Key facts about families in MEPS
- There are TWO types of families that are identified in MEPS
- MEPS-defined families: A MEPS defined family consists of one or more persons related to one another by blood, marriage, adoption or who otherwise self-identified as a single family unit. This includes cohabiting partners and, until 2017, foster children.
- CPS-defined families, in contrast exclude non-married partners and in-laws.
- Families differ from RUs only in that, when defining families, student RUs are combined with their parents' RU, resulting in one family unit that may contain people belonging to one or more different RUs.
I want to use MEPS to study families. When should I use CPS-defined families? When should I use MEPS-defined families?
The CPS definition of a family is used to assign poverty classifications to families according to existing federal standards (POVCAT, POVLEV, POVCATCPS). If you are interested in replicating family-level estimates from other sources, use CPS families. On the other hand, if you are interested in studying outcomes related to individuals who identify as a family unit, use the MEPS family (FAMIDYR).
Variables used to identify families in IPUMS MEPS:
- FAMIDYR: Annual family identifier (MEPS family definition)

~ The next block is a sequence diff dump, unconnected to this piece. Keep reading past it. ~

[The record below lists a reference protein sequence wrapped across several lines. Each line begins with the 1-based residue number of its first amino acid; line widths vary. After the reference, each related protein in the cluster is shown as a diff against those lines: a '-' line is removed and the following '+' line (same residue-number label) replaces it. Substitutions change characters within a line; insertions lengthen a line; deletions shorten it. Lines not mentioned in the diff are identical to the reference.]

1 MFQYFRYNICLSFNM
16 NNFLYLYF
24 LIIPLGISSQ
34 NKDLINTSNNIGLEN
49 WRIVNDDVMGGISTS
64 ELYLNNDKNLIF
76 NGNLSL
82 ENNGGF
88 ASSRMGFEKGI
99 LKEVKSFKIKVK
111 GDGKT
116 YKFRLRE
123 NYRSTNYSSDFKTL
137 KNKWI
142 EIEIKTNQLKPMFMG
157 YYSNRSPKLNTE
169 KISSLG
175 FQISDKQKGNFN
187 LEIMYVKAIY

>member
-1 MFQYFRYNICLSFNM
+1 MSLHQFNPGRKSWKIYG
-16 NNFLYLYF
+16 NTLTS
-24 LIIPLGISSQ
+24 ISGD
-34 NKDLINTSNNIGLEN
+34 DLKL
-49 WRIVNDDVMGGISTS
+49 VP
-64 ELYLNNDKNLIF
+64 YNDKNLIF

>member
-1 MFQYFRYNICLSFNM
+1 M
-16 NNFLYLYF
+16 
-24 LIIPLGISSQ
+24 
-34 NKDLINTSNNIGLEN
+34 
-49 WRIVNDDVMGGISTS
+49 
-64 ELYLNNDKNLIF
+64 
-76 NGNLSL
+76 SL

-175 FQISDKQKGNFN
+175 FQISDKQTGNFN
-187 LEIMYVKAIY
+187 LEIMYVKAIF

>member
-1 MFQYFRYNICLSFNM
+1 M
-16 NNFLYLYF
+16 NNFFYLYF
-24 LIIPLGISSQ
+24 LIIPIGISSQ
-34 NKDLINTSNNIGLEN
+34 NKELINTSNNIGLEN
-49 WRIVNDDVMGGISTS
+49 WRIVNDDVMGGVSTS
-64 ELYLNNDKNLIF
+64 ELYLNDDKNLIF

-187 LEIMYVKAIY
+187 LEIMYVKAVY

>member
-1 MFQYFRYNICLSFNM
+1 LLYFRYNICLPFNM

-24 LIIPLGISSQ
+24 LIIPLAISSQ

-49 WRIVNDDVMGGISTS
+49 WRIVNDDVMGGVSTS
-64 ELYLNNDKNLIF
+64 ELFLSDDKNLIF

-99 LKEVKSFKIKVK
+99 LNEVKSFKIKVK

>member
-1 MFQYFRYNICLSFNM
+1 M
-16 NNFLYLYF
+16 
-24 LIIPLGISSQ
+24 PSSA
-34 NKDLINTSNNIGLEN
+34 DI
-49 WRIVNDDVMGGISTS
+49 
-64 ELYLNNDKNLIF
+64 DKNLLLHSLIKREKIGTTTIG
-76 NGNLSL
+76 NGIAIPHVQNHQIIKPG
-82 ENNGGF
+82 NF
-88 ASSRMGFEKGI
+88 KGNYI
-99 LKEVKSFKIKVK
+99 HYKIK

- FAMIDRD: Family identifier (MEPS family definition), round record
- CPSFAMID: Annual family identifier (CPS family definition)
Please note, for the purposes of pooling or linking data across time, a family is unique within a DU and to uniquely identify a family within a panel, the family identificationv ariabl must be combined with DUID. To uniquely identify a family across panels, the family identification variable must be combined with both DUID and PANEL.Back to Top
Definition: For the purposes of MEPS, each member of a DU is a person, and a person number, or PID, is assigned to each member of a DU and uniquely identifies individuals within the DU. There are different types of persons, however, in a DU.
In each RU, there is one individual identified as the "respondent" for the RU. This person interacts with the interviewer to answer the MEPS-HC questions for all members of the RU. Additional questionnaires, such as the Diabetes Care Survey and the Self-Administered Questionnaire, are completed by the RU member to whom it applies (for example, the Diabetes Care Survey is completed by the RU member(s) identified as having diabetes in the MEPS-HC by the RU respondent).
Variables used to identify persons and types of persons in IPUMS MEPS:
- PID: Person number
- PIDRD: Person number, round record
- MEPSID: MEPSID (DUID + PID + PANEL)
- MEPSIDRD: MEPSID (DUIDRD + PIDRD + PANELRD), round record
- RESP: First respondent indicator as of December 31
- REFPRS: Reference person as of December 31
Please note, for the purposes of pooling or linking data across time, a person number is unique within a DUID. PID must be combined with DUID to uniquely identify a person within a panel. The IPUMS MEPS generated variable MEPSID combines DUID, PID, and PANEL to uniquely identify an individual across panels.Back to Top
Part 2: An Example of Key Concepts in Practice
Figure 1. DUID 12615 from the 2017 data (HC-201)